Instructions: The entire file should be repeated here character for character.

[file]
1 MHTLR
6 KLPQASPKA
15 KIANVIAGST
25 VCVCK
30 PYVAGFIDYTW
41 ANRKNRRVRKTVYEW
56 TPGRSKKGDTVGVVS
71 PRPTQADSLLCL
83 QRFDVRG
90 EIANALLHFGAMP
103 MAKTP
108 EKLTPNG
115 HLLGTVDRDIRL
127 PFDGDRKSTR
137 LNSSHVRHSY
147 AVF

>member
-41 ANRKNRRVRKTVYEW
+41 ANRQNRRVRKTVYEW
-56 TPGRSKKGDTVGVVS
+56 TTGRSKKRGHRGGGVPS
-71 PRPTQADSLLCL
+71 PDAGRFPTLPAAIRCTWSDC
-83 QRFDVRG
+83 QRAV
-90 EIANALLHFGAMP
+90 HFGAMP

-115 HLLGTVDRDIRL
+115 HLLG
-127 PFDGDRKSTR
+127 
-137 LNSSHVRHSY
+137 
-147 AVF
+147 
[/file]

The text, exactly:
1 MHTLR
6 KLPQASPKA
15 KIANVIAGST
25 VCVCK
30 PYVAGFIDYTW
41 ANRKNRRVRKTVYEW
56 TPGRSKKGDTVGVVS
71 PRPTQADSLLCL
83 QRFDVRG
90 EIANALLHFGAMP
103 MAKTP
108 EKLTPNG
115 HLLGTVDRDIRL
127 PFDGDRKSTR
137 LNSSHVRHSY
147 AVF

>member
-41 ANRKNRRVRKTVYEW
+41 ANRQNRRVRKTVYEW
-56 TPGRSKKGDTVGVVS
+56 TTGRSKKRGHRGGGVPS
-71 PRPTQADSLLCL
+71 PDAGRFPTLPAAIRCTWSDC
-83 QRFDVRG
+83 QRAV
-90 EIANALLHFGAMP
+90 HFGAMP

-115 HLLGTVDRDIRL
+115 HLLG
-127 PFDGDRKSTR
+127 
-137 LNSSHVRHSY
+137 
-147 AVF
+147 